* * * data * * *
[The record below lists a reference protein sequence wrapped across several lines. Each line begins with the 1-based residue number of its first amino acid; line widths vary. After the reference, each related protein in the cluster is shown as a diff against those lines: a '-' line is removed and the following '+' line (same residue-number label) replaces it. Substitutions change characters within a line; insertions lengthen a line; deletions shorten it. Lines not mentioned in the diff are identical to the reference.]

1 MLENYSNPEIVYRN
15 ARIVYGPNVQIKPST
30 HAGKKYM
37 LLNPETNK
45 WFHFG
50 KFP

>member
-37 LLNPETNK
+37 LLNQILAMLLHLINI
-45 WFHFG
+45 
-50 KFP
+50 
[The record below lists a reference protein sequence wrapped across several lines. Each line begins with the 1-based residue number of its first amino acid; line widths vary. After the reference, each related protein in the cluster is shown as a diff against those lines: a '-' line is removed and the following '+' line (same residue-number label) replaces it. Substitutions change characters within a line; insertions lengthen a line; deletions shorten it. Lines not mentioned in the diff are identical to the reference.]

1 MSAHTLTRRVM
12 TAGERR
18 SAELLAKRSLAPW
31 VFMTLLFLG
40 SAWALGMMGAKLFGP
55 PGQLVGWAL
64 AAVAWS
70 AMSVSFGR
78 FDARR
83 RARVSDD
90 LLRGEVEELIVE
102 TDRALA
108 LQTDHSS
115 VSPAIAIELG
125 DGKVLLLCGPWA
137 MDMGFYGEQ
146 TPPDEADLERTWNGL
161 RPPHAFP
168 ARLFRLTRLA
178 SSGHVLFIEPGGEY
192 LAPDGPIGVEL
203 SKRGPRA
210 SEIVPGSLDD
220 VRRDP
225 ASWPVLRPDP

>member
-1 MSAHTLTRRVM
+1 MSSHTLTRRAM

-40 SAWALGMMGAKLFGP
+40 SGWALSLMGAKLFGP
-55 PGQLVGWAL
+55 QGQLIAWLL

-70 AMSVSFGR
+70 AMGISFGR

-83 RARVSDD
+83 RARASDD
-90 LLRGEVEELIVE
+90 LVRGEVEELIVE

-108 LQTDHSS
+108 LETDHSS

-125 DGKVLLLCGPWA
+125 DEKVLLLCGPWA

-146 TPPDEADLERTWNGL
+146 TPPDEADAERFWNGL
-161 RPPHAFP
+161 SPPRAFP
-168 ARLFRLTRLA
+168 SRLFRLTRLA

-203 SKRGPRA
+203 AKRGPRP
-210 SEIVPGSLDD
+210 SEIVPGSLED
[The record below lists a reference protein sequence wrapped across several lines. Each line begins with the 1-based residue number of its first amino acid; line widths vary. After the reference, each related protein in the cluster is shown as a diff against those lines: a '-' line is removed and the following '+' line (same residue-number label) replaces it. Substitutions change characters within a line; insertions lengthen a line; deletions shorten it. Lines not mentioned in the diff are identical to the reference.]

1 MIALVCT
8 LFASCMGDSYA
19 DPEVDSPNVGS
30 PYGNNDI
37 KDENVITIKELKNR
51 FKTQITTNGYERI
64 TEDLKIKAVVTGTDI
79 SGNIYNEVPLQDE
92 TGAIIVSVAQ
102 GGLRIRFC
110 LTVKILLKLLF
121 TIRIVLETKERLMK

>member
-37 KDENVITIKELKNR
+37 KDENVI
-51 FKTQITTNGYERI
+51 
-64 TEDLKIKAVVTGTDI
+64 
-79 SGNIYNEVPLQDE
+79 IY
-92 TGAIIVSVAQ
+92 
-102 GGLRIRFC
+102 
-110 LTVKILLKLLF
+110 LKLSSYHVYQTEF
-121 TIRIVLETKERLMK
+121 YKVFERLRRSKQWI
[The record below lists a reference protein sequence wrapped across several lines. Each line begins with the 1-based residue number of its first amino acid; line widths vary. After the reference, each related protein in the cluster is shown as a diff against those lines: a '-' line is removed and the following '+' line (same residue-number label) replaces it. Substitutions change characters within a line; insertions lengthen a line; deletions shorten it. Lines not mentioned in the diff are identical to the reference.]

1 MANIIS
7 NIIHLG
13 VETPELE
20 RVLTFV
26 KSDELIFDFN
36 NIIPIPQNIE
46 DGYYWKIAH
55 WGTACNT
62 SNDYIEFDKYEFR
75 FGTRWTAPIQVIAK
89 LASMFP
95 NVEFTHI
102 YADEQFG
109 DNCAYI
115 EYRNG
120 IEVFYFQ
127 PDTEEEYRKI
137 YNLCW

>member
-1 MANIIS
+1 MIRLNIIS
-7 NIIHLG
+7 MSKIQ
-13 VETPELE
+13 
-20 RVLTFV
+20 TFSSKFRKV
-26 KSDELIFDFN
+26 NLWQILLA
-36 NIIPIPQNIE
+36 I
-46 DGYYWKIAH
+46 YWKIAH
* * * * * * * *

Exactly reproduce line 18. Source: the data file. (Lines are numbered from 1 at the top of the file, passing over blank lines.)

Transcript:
18 SAELLAKRSLAPW